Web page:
We started out with our usual walk on a loose rein, then did some shoulder-in at the walk in both directions to loosen her up, and we moved on to a regular trot. Again she sucked back in the corner closest to the gate that leads out of the arena (not the barn gate, the one that leads to the parking lot. She's never cared about this gate, and if it's open she has to be coaxed to exit through it) and pinned her ears when I asked her for more trot. That was it. She'd been doing this for 2 weeks and I was done. I smacked her on the shoulder, not hard, but enough to make a sound, and this completely took her by surprise! She jumped into a canter. I immediately brought her back down to a trot, quietly, and had her circle in that same corner at a trot. She settled down quickly- this was the kind of reprimand that a year ago would have kept her nervous for a week!- and continued at a nice working trot. She did not try to suck back at that corner again, so for the first time in 2 weeks we actually had a normal workout of walk-trot-canter sequence. With the baucher she would occassionally go above the bit, but not the way she used to in the beginning, back when I first started working with her. As she warmed up, she was almost leaning on the bit when I asked her to lengthen down the long sides of the arena. Slowing my posting seems to help lighten her, and I can feel her back come up underneath me in these instances. I wish I had constant video of our work. It's hard sometimes to know if what we're doing looks the way it feels, especially since I haven't done any of this on a seasoned dressage horse to know how it should feel.
We started with this exercise at the trot, which we had already been doing, except we do the short sides of the arena in shoulder-in only:
Changing bends was actually simpler with the baucher, and she kept up the trot all the way around the arena, in both directions.
We then took a walk break on a loose rein, and afterwards, I picked her up and did this one:
She totally rocked the side-pass. The square was probably more rhomboid in nature, but her side-passes were fairly straight and even in both directions (I had no markers, so I knew the sides of the square were not all the same length, but whatever), and quarter turns on the forehand were perfect!! I had never asked her for any kind of turn on the forehand while riding. She received lots of pats and another walk break.
I let her do some medium trot around the arena, with large 20m circles maintaining the pace, and back to a walk. We then practiced walk-canter-walk transitions once around the arena in each direction. Still a couple of trot steps going into the canter and back to a walk when on the left lead-I have to set her up perfectly to be able to go into the up transition without any trot, especially on this lead. We got it on the second try.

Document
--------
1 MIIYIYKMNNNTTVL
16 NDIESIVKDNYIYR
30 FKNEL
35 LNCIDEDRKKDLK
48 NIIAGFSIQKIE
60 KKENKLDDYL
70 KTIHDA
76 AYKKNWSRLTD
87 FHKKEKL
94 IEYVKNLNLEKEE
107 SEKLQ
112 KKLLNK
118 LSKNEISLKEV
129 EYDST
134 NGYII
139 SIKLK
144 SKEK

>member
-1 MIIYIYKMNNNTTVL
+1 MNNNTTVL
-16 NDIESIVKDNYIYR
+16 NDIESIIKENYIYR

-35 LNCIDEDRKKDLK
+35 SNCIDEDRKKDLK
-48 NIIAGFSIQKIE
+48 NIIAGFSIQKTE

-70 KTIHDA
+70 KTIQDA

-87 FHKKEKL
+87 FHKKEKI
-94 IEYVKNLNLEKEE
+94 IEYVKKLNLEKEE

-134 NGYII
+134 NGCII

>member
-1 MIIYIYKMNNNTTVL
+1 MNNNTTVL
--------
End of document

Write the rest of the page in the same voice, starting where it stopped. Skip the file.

Lily was really into her trot work last night, and wanted to fly at the trot. I collected her into more shoulder ins down the long sides of the arena again, again once in each direction, and her energy was such that she gave me some of the most forward shoulder-ins ever so far. We then we tried our hand at a canter circle, with a halt after a full circle. I didn't expect her to be able to pull this off, as it is an advanced exercise, but she surprised me by giving me a clean halt and a very "up" canter depart on the right lead. It was excellent! We did it 3 times on the right lead, then gave it a go on the left lead. Not so successful-Lily picked up the incorrect lead twice (my fault-I wasn't sitting straight in the saddle), then became VERY riled up, anticipating the canter depart from the halt to the point that she actually sprang into the air, all 4 feet off the ground at once, before I could properly cue her. Laughing, I had her stop and stand, but she kept wiggling-to the front, backwards, and to the sides! I finally got her to settle down and just stand quietly for a few seconds, during which she kept turning her head to nuzzle my left foot, like, "Mom! What are you waiting for? I want to GO!" When she finally just STOOD, I just asked her for couple of trot-canter-trot transitions on the circle to relax her. Once she'd stopped anticipating, we moved on to a different exercise. I probably should've tried the canter-halt circles again, but I know my mare, and to press the issue would have just caused her get more and more revved up-I'd rather keep her in a meltdown-free state of mind; we can always re-visit this exercise later.
So we moved onto this exercise, in which I discovered we really need a longer arena (ours is 20x40m):
We repeated our canter collection & lengthening sets from our last ride, and shallow canter loops, which she again did really, really well! We then walked out for 10 minutes. The evening was significantly cooler from the night before, with a breeze that was almost chilly blowing in, and Lily cooled down quickly. No ice boots for cooling down-a good hosing was enough, and then she went out with little Willy for the night.
|Lily loves Wee Willy :)|